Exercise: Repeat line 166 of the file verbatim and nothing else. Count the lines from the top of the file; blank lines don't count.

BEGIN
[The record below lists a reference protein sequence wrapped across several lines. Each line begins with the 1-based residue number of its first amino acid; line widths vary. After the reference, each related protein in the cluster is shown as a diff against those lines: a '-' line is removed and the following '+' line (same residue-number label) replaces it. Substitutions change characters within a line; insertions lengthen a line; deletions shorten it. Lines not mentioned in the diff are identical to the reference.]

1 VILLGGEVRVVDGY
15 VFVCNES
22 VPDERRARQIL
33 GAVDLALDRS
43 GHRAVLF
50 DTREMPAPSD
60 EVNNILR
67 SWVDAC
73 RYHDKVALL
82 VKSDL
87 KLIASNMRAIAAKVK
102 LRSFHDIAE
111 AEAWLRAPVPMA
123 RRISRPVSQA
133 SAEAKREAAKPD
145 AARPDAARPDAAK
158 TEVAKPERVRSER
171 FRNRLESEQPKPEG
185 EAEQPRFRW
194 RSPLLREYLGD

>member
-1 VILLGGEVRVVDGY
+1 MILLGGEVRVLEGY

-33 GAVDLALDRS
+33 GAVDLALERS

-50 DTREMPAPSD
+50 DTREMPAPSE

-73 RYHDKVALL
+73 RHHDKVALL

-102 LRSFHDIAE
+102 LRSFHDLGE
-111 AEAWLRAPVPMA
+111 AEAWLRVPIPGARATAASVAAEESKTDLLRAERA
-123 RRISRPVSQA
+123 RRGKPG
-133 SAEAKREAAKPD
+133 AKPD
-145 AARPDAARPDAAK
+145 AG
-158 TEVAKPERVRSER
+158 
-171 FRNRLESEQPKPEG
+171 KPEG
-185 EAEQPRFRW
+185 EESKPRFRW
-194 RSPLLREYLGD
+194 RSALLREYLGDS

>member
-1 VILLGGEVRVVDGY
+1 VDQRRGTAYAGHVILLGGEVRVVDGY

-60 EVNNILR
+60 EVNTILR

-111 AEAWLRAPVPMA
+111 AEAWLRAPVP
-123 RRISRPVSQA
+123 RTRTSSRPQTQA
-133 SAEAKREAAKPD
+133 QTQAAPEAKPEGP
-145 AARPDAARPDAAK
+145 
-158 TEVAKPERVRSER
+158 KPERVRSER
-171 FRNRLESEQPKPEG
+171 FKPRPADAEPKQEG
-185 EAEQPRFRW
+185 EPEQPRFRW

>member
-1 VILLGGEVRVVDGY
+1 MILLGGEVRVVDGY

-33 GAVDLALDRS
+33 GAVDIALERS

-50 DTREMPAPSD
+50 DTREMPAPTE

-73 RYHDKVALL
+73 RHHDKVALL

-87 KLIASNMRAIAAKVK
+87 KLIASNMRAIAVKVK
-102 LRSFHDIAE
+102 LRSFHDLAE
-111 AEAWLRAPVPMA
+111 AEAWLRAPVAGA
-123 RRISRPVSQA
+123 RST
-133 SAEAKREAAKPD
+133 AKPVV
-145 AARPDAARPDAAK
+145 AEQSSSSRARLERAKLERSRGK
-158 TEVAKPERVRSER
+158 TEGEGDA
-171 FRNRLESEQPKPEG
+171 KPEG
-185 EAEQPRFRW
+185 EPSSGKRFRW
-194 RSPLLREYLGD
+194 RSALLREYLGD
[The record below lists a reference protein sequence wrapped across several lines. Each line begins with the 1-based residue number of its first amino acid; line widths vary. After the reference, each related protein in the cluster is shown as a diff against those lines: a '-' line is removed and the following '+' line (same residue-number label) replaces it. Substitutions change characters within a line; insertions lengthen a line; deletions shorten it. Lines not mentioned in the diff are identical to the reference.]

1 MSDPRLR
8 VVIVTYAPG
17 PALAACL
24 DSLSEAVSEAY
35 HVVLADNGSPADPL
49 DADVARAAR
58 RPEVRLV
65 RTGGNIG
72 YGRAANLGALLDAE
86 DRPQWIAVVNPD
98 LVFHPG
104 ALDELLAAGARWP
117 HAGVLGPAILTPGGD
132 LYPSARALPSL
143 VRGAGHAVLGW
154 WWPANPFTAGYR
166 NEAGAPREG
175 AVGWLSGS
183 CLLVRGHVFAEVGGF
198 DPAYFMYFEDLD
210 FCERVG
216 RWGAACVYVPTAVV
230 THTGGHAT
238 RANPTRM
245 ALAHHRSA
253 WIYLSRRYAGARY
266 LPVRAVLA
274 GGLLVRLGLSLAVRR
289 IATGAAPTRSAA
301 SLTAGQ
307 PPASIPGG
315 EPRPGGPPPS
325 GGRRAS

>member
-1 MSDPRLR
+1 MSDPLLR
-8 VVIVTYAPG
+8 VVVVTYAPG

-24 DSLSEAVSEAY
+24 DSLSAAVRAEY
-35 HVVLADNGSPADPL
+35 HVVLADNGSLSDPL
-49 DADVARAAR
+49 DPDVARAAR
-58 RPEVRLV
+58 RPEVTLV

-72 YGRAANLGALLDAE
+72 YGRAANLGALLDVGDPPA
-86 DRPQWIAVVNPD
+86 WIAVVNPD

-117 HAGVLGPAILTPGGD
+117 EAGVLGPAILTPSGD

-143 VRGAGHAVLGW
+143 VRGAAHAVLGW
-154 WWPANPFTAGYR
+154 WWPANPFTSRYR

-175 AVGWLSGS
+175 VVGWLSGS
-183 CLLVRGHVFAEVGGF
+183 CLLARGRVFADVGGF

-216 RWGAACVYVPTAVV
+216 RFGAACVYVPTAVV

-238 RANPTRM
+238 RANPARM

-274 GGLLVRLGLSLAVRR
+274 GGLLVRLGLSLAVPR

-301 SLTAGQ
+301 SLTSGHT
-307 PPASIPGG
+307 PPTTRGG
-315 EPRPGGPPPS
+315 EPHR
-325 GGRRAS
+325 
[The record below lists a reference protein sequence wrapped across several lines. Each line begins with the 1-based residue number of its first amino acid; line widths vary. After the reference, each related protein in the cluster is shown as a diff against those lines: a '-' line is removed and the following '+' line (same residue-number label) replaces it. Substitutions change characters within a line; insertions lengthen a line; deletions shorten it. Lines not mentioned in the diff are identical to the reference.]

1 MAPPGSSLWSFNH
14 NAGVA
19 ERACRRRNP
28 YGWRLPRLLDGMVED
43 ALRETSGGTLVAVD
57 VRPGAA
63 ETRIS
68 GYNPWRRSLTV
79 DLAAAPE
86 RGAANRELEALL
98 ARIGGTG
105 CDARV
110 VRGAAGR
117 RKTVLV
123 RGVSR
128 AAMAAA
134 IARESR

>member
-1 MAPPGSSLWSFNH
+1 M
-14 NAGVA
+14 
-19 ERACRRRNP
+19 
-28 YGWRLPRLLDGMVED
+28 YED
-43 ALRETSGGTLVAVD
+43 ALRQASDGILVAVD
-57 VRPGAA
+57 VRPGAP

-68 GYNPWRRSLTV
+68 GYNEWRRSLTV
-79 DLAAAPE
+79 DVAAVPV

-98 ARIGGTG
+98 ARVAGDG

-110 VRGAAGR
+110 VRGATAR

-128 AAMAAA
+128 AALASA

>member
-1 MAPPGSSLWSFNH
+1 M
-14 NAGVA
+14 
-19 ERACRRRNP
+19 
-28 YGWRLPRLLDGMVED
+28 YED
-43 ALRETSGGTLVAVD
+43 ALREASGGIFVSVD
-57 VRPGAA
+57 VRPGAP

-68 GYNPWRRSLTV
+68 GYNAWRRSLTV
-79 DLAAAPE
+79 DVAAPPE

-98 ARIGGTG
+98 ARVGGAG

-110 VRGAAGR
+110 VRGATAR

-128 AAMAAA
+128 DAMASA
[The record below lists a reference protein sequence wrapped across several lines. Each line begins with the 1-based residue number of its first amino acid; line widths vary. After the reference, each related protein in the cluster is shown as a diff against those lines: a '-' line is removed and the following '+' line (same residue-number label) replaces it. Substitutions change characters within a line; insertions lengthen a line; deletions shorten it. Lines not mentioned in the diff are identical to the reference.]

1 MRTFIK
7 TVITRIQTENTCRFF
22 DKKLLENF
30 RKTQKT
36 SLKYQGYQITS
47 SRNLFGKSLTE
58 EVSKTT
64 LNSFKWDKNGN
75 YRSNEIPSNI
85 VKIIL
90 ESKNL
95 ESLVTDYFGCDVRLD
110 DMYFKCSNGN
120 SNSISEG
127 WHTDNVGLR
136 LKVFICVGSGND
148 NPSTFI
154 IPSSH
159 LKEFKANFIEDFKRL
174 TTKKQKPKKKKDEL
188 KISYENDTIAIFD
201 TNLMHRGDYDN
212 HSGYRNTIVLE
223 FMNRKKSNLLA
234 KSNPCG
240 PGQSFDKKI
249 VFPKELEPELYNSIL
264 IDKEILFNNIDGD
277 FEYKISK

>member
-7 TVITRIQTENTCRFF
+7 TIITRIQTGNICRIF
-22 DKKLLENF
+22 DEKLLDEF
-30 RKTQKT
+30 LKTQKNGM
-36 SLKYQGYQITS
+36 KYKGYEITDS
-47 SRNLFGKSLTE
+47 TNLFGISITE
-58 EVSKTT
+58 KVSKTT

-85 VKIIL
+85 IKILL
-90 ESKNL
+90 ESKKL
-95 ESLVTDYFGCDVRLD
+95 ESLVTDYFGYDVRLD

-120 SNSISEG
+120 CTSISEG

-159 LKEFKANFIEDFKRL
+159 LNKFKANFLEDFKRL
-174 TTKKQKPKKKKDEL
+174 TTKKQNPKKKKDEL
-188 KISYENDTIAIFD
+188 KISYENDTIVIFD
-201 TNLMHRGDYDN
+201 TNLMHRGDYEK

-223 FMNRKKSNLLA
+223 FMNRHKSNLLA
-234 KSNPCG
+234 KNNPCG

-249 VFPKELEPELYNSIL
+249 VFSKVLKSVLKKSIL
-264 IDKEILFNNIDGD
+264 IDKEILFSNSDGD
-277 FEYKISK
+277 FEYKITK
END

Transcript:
-307 PPASIPGG